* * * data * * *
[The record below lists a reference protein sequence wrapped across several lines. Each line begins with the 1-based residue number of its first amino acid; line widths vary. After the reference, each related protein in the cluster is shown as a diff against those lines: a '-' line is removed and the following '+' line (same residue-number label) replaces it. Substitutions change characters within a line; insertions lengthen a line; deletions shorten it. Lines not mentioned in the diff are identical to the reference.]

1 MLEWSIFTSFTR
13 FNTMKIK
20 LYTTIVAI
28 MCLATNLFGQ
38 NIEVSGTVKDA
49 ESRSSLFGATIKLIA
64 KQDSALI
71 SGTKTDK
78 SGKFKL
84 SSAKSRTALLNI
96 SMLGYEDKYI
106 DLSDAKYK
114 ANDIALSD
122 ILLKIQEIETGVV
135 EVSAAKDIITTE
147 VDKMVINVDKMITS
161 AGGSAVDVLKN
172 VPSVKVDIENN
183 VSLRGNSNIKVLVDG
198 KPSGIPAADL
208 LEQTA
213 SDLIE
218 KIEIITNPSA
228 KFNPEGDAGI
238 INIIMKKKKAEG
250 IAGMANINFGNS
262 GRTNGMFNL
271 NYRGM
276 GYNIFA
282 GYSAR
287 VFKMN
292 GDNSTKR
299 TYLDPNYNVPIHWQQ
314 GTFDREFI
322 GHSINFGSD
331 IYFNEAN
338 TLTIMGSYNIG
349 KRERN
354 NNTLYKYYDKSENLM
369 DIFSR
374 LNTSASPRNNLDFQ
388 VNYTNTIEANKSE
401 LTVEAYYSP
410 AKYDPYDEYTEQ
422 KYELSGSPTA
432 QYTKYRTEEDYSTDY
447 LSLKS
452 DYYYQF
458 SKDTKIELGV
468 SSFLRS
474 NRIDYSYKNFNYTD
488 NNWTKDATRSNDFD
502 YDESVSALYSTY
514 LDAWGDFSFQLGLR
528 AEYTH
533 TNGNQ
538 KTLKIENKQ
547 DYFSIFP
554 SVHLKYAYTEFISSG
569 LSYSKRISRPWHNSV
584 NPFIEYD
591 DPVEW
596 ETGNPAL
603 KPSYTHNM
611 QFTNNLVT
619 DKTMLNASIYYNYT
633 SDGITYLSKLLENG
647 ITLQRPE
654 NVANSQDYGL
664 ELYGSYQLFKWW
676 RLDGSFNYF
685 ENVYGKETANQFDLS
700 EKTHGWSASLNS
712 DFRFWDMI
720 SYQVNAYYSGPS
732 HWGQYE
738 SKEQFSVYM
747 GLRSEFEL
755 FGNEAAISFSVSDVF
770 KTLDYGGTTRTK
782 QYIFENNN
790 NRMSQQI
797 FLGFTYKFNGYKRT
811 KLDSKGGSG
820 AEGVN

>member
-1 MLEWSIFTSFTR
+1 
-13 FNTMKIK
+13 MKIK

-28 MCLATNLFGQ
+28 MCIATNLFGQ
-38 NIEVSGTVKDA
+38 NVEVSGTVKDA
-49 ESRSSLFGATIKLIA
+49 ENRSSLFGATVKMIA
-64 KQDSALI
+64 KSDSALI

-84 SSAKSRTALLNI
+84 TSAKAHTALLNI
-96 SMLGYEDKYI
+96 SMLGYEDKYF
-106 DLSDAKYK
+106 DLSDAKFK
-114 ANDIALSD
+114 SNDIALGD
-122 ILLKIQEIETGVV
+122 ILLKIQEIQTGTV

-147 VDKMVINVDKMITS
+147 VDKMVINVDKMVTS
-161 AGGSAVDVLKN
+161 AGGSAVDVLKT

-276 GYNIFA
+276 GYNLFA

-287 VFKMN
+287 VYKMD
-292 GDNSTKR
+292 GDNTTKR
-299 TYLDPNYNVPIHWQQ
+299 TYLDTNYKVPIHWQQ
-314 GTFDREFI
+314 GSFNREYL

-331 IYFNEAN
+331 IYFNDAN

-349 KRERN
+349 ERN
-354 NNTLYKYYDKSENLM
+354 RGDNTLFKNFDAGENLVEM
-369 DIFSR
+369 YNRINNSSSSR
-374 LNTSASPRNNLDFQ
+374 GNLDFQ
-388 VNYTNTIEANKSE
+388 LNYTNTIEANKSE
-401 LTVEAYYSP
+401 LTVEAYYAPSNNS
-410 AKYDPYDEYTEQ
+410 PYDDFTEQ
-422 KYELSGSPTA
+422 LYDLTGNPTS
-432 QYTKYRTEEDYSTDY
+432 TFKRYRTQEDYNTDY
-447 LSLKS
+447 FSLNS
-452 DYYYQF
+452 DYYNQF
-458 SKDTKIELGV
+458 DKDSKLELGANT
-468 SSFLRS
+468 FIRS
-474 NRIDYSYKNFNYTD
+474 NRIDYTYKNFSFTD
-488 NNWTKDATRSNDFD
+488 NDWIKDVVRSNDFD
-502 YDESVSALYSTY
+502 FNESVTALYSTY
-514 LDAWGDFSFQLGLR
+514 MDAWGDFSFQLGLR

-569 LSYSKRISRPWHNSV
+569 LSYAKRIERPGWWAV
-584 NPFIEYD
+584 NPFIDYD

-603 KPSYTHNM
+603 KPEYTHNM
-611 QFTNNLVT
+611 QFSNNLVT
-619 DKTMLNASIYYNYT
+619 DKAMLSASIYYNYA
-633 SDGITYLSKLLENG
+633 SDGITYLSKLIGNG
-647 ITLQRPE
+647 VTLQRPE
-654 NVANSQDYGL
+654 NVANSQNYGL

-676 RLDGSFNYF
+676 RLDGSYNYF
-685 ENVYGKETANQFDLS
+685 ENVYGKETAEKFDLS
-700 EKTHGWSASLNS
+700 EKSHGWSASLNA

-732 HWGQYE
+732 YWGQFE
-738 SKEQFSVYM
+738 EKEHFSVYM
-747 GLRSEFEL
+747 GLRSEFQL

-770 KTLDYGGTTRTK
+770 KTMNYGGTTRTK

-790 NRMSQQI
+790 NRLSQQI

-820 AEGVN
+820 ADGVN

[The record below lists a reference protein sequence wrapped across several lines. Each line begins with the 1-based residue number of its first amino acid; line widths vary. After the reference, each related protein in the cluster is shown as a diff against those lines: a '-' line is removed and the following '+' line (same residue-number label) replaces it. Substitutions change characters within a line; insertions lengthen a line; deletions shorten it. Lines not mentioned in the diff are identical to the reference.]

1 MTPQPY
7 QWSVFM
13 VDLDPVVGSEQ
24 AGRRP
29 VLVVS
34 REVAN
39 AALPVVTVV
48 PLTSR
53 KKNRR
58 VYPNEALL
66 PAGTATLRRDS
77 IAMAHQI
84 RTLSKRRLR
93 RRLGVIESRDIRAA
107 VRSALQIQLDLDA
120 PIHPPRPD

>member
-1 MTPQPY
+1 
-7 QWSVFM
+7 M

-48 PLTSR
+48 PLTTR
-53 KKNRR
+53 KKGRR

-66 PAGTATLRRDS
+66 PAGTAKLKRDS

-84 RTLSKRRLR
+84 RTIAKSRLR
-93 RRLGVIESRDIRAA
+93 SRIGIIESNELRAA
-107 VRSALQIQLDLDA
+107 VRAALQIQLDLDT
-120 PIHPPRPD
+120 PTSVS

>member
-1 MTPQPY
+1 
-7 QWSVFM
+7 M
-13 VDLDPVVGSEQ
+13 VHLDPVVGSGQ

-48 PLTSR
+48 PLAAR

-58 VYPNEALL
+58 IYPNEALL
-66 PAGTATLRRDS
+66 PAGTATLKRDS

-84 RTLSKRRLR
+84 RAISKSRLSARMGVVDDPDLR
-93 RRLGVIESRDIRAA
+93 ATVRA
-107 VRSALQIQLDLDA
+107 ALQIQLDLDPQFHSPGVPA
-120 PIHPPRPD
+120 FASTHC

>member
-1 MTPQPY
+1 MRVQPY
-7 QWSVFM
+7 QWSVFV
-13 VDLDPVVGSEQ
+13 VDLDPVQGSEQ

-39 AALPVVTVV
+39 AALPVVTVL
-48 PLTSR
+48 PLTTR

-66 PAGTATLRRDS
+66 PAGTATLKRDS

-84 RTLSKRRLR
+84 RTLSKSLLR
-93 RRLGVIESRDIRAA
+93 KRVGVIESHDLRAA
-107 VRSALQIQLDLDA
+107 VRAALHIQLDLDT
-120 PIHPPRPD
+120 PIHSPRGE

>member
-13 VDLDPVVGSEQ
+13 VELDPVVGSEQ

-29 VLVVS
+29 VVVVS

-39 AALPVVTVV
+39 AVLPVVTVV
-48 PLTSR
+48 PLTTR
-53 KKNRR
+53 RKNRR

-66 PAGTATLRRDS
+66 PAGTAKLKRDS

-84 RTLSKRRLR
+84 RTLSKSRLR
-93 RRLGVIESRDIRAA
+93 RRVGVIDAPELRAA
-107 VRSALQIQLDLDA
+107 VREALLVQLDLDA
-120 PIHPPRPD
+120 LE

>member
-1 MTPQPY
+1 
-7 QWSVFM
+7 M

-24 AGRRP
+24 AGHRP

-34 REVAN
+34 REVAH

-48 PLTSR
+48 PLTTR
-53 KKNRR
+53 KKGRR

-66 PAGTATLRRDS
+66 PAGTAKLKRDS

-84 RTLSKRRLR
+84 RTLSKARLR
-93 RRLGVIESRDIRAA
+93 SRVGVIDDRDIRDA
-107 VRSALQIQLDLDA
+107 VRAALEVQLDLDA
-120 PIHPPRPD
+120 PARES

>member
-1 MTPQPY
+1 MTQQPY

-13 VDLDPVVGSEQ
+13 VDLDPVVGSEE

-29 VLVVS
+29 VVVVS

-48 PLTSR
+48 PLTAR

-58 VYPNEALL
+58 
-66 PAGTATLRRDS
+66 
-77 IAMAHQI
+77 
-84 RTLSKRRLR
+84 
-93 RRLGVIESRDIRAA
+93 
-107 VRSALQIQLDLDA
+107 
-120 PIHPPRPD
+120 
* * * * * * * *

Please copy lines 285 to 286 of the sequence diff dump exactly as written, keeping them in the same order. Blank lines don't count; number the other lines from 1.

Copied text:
-84 RTLSKRRLR
+84 RTLSKSRLR